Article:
Our server was also very good. She was attentive without being overbearing, made light conversation with us, and she was able to easily answer questions about the menu and the ingredients. One example is when I noticed a tiny purple flower mixed into my crab timbale. I was curious and asked her what it was, and she informed me that scallions flower at this time of year. When I put it in my mouth, it tasted exactly like a scallion! Who knew?
Our bus boy turned out to be a former student of mine. It’s probably cliché, but my how he’s grown. I taught him his freshman year, and there he was, 18 years old, trying to work his way into the restaurant industry. His professional demeanor and excellent French service were surprising to me, and again, made it a special evening.
Beyond the ambience and service, the food was exceptional. I started with the aforementioned crab timbale which was a good-size portion of crab meat flavored with a subtle spicy green curry and scallions. It was served with a salad of Asian greens tossed in a gorgeous lemongrass vinaigrette that I could have done shots of. Chris began with a perfectly seared foie gras that was served over toast points with a port sauce. I’m not a fan of foie, but Chris said it was awesome. For entrees, I enjoyed a seared duck breast that, although it was slightly overcooked (I had ordered it medium rare), was seasoned well and had nice crispy skin. The potatoes that accompanied it were mashed with olive oil and were very tasty. A nice sweet and sour reduction sauce rounded off both items. Chris had the lamb dish, a rack of lamb roasted perfectly to medium rare, with braised lamb raviolis, both of which were delicious.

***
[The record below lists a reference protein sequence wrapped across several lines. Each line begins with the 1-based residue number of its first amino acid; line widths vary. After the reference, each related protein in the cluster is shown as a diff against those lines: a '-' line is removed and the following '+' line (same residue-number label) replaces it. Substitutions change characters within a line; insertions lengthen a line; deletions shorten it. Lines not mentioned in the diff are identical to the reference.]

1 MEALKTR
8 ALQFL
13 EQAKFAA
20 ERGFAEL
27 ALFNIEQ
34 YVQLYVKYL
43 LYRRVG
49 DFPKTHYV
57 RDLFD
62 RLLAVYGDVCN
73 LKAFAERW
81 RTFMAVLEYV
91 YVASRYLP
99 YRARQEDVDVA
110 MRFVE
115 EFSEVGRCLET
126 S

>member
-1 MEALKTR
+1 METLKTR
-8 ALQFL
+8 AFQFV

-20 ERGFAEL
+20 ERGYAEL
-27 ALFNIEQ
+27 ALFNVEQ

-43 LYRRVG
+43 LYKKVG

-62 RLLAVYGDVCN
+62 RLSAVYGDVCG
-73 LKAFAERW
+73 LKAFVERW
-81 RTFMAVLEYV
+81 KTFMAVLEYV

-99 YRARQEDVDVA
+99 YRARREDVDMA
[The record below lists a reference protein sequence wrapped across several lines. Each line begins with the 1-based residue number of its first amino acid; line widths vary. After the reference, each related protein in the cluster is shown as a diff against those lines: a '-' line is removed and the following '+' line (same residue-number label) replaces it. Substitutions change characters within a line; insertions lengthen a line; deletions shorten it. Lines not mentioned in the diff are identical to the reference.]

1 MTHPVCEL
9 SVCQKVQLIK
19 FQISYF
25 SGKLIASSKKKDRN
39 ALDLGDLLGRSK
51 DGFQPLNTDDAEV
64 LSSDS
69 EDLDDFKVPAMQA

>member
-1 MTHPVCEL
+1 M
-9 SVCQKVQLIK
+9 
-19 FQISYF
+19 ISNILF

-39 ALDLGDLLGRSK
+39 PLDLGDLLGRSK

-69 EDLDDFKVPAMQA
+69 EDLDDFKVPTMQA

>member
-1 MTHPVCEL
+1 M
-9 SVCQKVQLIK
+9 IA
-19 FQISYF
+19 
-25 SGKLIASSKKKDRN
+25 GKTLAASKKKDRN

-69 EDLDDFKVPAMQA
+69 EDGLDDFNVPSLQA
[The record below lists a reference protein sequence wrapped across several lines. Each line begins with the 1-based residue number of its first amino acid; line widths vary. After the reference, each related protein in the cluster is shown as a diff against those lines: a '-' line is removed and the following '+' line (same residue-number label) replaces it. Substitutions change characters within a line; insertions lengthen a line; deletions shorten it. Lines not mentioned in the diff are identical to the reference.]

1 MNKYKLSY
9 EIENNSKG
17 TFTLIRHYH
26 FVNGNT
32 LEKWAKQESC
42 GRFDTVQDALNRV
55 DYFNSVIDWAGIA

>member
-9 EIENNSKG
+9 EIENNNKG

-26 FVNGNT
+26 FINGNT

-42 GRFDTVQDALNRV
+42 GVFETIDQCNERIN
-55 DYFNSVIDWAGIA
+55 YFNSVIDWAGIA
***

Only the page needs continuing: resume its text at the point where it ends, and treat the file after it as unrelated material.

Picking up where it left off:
We started with champagne, but a nice big red was in order for our entrees. We were looking at half bottles, and Andre suggested the Clos du Val, a Californian cabernet that very much enhanced the flavors in the food. He also encouraged us to linger after our entrees, bringing double espressos and making dessert suggestions. Our server listed off our choices and I decided to stay French and try the “bananas foster soufflé,” while Chris was craving gelato or sorbet but couldn’t decide, so the server brought a tasting bowl of different flavors. I was way too into my dessert to even ask him about the ice cream, and vice versa, so I’m sure his was good. Andre brought me this heaping souffle that was nicely browned. He broke into it with a serving spoon and, as I took the first bite, I realized it was the best soufflé I’d ever had. Melted dark chocolate swirled amidst the lightest, fluffiest banana-flavored yumminess. It was the perfect ending to a nearly perfect French meal. We finished our desserts, took another spin on the dance floor, and left with leftovers and roses in tow. I highly recommend Cavey’s for a romantic date night. It’s definitely on the pricey side, but it was well worth it on all counts.